Synopses & Reviews
This groundbreaking anthology offers a broad and representative introduction to some of the most exciting, fresh voices on the contemporary poetry landscape by gathering together generous selections from the work of 85 younger American poets.
The poets selected were born after 1960, published their first book within the last 10 years, and have no more than three books published. Some are the recipients of numerous awards, while others, who are making their first appearance, are quickly making significant contributions to twenty-first-century poetry.
The poets include Rick Barot, Joshua Beckman, David Berman, Nick Flynn, Matthea Harvey, Terrance Hayes, Major Jackson, James Kimbrell, D.A. Powell, Spencer Reece, Matthew Rohrer, Rebecca Wolff, Kevin Young, Matthew Zapruder, Andrew Zawacki, and many others.
"How does one communicate the intersection of life and the imagination-its sources, questions and preoccupations? This anthology of new American poets variously, and more often than not, exquisitely explores this puzzle. Comprised of discordant voices-85, to be exact-from the gritty, near-confessional wordplay of Olena Kalytiak Davis and Paisley Rekdal to the terse experiments and mini-saga prose poems of Matthea Harvey and Joel Brouwer, this anthology uncaps the concerns of contemporary life, releasing vapors to mix with the contemporary imagination. (Or, life and imagination as perceived by poets under age 45 and with three or fewer books-for better or worse, the anthology's selection criteria). The imagination rests, as with as with Oni Buchanan's exploration of love-as-yak, or, in Carrie St. George Comer's poems, reels in memory. Other times, emboldened by language, the imagination 'weaves / the world together with a quicker blur of armed / seduction' (Brenda Shaughnessy, 'Postfeminism'). Even the titles (compare Maurice Manning's 'On God' to Timothy Donnelly's 'Twenty-Seven Props for a production of Eine Lebenszeit') reveal the historical, philosophical and aesthetic sources of these poems that often speak to 'you,' the 'Bare-faced, flint-hearted, recoilless / Reader' (Olena Kalytiak Davis, 'sweet reader, flannelled and tulled'), inviting intimacy, assuming courage and requiring immersion in the moment." Publishers Weekly (Copyright Reed Business Information, Inc.)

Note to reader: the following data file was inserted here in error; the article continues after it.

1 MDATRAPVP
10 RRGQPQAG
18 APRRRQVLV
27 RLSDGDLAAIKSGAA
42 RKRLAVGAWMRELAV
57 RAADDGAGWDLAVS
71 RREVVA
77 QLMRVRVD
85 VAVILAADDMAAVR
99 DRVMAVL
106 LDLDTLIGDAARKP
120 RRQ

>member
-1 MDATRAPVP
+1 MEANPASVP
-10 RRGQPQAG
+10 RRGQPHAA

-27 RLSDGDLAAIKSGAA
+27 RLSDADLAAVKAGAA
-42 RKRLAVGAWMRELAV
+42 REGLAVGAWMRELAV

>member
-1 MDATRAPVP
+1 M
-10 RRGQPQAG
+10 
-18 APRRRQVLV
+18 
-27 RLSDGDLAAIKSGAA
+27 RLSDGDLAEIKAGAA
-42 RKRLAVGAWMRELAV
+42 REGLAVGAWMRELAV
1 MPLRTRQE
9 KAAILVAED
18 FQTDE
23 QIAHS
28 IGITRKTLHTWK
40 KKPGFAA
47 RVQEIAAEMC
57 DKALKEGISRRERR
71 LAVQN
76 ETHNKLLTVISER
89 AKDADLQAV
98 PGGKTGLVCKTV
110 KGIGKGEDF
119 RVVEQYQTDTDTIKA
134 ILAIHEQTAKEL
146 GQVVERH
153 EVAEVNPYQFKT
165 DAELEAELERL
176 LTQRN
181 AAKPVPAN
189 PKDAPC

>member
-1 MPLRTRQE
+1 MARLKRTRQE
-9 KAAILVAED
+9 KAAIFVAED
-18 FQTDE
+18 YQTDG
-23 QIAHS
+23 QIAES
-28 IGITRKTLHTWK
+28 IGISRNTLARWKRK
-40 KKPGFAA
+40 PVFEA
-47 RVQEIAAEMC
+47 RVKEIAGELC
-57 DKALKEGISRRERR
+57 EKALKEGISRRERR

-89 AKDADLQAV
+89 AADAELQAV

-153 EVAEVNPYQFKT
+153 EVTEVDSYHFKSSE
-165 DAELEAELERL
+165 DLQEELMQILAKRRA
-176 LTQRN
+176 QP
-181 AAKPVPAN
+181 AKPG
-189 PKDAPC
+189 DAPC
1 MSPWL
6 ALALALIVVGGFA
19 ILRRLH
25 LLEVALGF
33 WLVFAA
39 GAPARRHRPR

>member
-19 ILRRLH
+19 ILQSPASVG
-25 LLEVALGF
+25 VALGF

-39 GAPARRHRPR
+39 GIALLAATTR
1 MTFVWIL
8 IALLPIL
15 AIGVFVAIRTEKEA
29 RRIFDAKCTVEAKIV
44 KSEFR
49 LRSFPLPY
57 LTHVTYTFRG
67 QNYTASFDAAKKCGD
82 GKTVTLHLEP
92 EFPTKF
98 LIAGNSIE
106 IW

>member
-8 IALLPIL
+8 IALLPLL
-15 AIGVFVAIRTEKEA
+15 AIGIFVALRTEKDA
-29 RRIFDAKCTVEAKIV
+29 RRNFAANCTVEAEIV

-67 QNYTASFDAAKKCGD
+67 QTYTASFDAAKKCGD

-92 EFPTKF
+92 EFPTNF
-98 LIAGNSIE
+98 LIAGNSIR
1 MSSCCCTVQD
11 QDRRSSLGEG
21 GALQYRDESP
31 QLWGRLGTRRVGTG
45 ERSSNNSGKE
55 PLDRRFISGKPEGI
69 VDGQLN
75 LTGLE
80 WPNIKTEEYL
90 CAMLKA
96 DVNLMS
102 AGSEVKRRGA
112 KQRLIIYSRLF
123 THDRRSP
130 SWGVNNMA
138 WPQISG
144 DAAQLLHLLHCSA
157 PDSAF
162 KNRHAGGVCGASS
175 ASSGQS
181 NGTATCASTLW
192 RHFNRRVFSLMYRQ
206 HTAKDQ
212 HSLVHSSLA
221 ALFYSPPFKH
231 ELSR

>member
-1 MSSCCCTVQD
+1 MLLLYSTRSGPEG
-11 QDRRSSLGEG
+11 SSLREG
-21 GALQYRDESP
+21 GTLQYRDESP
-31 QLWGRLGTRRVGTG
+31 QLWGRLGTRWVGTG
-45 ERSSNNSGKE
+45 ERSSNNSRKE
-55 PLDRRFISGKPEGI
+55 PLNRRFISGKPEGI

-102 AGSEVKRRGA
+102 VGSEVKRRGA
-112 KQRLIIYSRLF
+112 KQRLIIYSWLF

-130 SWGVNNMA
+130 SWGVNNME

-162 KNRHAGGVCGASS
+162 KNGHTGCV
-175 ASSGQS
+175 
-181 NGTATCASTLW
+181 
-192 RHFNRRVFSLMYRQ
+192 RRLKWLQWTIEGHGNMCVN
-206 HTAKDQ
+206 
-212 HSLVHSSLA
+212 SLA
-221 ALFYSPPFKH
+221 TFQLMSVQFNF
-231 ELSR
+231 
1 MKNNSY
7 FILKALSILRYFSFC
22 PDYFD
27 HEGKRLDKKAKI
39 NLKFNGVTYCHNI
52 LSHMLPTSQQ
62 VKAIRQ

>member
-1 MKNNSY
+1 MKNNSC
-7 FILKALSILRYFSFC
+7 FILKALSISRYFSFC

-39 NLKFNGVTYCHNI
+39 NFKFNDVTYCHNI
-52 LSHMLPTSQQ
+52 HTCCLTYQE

Definitive, broadly representative anthology of poets born after 1960
About the Author
Marvin's first book, World's Tallest Disaster, was awarded the 2000 Kathryn A. Morton Prize by Robert Pinksy (Sarabande 2001). In 2002, she received the Kate Tufts Discovery Award. Her poems have appeared in The Paris Review, New England Review, Ploughshares, Fence, Georgia Review, Slate, and The Kenyon Review. She is a creative writing professor at the College of Staten Island. Dumanis was the Poetry Curator at Brazos Bookstore, a former Poetry Editor of Gulf Coast, and is currently completing his Ph.D. in Creative Writing at the University of Houston. A two-time Academy of American Poets Prizewinner and recipient of Fulbright, Truman Capote, and James Michener Fellowships, he has published his poems in numerous literary journals.